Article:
Democrat Senators Press Safety Initiatives as White House Celebrates IIJA

Traffic congestion in Dallas Nearly 43,000 people died in motor vehicle crashes in 2021, the highest number in 16 years, Sens. Ed Markey and Richard Blumenthal said in a letter to the National Highway Traffic Safety Administration. (L.M. Otero/The Associated Press)

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Senior Democrats in the Senate are pressing for transportation safety enhancements as the White House celebrated the anniversary of a $1 trillion infrastructure law’s enactment.

Sens. Ed Markey of Massachusetts and Richard Blumenthal of Connecticut were joined by colleagues in calling on the Department of Transportation to adopt or pursue programs meant to boost safety along the country’s corridors.

The senators, most of whom sit on the surface and freight transportation committees, insist that provisions included in the $1 trillion Infrastructure Investment and Jobs Act would assist agencies and stakeholders pursuing safety initiatives. The lawmakers’ call to action stemmed from recent federal data estimating nearly 43,000 traffic fatalities in 2021, marking a 10.5% increase from the prior year.



“Nearly 43,000 people died in motor vehicle crashes in 2021, the highest number in 16 years, and according to preliminary numbers, 2022 has been equally, if not more, deadly,” the senators said in a letter to the National Highway Traffic Safety Administration. “Fortunately, the IIJA required NHTSA to take much-needed action to ensure this road safety crisis comes to a dead end. We therefore urge NHTSA to swiftly implement key safety provisions in the law and reverse this frightening trend in motor vehicle fatalities.”

Provisions on NHTSA’s radar highlighted by the senators pertained to recall completion rates, seat back safety standards, automatic vehicle shutoffs, crash avoidance technologies, driver monitoring systems and potential updates to hood and bumper standards.

“When issuing new safety measures, regulators have too often crawled through yellow lights or stalled at red lights. By passing a historic, bipartisan infrastructure law, Congress gave NHTSA the green light to put its pedal to the metal to reduce motor vehicle fatalities,” the senators continued.

Sens. Ed Markey (left) and Richard Blumenthal

Sens. Ed Markey (D-Mass.), left, and Richard Blumenthal (D-Conn.)

Joining Markey and Blumenthal were Sens. Sherrod Brown of Ohio, Dick Durbin of Illinois, Elizabeth Warren of Massachusetts, Chris Van Hollen of Maryland, Amy Klobuchar of Minnesota, Jack Reed of Rhode Island, Ron Wyden of Oregon and Ben Ray Luján of New Mexico.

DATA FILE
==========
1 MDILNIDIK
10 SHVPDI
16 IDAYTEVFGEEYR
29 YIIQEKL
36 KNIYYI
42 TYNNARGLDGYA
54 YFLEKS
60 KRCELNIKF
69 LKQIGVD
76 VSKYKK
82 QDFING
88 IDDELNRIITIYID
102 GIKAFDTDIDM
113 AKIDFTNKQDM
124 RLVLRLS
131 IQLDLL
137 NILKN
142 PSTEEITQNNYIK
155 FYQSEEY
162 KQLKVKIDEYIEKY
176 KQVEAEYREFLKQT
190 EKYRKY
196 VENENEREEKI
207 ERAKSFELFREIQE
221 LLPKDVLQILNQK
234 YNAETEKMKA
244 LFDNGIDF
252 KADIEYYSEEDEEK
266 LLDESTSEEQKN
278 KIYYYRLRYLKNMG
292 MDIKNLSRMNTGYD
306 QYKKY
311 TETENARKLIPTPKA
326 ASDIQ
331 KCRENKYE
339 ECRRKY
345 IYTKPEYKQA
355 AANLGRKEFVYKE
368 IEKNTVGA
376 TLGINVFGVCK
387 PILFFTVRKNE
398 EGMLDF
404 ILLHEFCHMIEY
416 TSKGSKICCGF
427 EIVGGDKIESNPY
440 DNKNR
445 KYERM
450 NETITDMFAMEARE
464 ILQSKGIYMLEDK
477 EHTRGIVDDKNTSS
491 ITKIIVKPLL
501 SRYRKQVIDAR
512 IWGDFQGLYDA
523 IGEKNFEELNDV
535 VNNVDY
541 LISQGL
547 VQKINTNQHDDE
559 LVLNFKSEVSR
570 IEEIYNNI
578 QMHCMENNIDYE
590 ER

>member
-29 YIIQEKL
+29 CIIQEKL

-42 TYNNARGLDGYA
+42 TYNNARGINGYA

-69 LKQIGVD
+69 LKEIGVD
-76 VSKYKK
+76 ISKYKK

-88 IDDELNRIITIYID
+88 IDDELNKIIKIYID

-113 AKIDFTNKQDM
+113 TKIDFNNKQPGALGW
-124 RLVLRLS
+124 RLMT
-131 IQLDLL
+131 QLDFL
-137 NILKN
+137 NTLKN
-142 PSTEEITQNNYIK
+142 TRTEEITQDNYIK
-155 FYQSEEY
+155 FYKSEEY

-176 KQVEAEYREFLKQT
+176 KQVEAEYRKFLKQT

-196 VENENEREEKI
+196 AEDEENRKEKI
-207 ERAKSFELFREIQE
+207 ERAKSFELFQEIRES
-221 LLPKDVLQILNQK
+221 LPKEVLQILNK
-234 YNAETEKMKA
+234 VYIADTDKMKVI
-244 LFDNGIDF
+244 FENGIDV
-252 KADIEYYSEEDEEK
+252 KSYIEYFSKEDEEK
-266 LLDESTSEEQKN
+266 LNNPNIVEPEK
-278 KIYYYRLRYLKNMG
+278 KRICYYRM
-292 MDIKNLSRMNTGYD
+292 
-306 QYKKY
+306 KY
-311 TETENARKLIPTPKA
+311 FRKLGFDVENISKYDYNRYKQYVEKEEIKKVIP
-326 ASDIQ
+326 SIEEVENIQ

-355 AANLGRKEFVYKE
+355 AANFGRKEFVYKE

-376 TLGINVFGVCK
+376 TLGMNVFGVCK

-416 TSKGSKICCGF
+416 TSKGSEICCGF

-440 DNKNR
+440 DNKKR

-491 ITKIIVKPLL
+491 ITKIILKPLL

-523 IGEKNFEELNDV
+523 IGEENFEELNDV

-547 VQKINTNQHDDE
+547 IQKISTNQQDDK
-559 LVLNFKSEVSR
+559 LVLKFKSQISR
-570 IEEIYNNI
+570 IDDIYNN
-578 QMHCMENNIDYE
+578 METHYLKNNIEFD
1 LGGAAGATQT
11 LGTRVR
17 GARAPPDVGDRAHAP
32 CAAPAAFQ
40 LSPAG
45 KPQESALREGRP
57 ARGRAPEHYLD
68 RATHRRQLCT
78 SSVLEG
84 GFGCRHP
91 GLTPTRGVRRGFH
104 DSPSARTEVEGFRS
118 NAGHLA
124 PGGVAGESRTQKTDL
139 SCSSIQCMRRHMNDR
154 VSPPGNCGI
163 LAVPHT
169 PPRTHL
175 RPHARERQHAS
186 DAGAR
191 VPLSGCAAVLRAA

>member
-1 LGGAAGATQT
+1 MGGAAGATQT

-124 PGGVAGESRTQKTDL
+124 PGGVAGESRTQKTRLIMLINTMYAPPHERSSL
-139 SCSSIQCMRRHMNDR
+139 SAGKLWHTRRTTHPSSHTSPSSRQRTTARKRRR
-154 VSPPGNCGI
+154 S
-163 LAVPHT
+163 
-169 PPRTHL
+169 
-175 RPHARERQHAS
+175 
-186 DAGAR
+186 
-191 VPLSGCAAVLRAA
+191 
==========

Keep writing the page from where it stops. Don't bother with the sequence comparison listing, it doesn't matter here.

Meanwhile, at a hearing of the Senate Environment and Public Works Committee Nov. 15, marking the anniversary of the IIJA’s enactment, Sen. Ben Cardin (D-Md.) praised the law’s aims: “We gave the foundation for the bipartisan infrastructure [law] by the work of this committee. We advanced equity and we advanced safety with the bipartisan action. And we met the challenge of climate change.”

At the same hearing, Sen. Kevin Cramer (R-N.D.) shared Cardin’s view. “It turned out to be a good bill. Not just one I sort of grudgingly supported but one that I’m happy to champion. And I’m especially pleased with the cooperation between the two parties.”

Notable Actions in IIJA

• The Federal Highway Administration has released $59.9 billion for fiscal 2023 for 12 formula programs to support investment in bridges, tunnels, carbon emission reduction, and safety improvements to roads and bridges. 

• The Department of Transportation has approved National Electric Vehicle Infrastructure (NEVI) Program plans for all 50 states and Puerto Rico.

• The Federal Transit Administration announced it will provide $600 million to replace aging railcars to improve safety, reliability, and accessibility on transit systems.

Source: U.S. Chamber of Commerce

Meanwhile, the Biden White House recently outlined potential benefits and impact to the country’s economy and transportation workforce due to the IIJA. According to the White House, nearly $200 billion has been directed for agencies and programs that revitalize or modernize freight and commuter corridors.

Such programs include rebuilding roads and bridges, investing in public transit, boosting Amtrak service, promoting clean water infrastructure, increasing access to high-speed internet, advancing environmental justice, upgrading the power grid, responding to climate change, addressing workforce challenges and pursuing a network of electric vehicle chargers.

“To deliver on the promise of this historic legislation, the Biden-Harris administration has,” per the White House, “built an implementation team at the White House, federal agencies, state, local, tribal and territorial governments, along with new mechanisms to ensure clearer communication and coordination between all levels of government, including identifying infrastructure coordinators in states and territories.”

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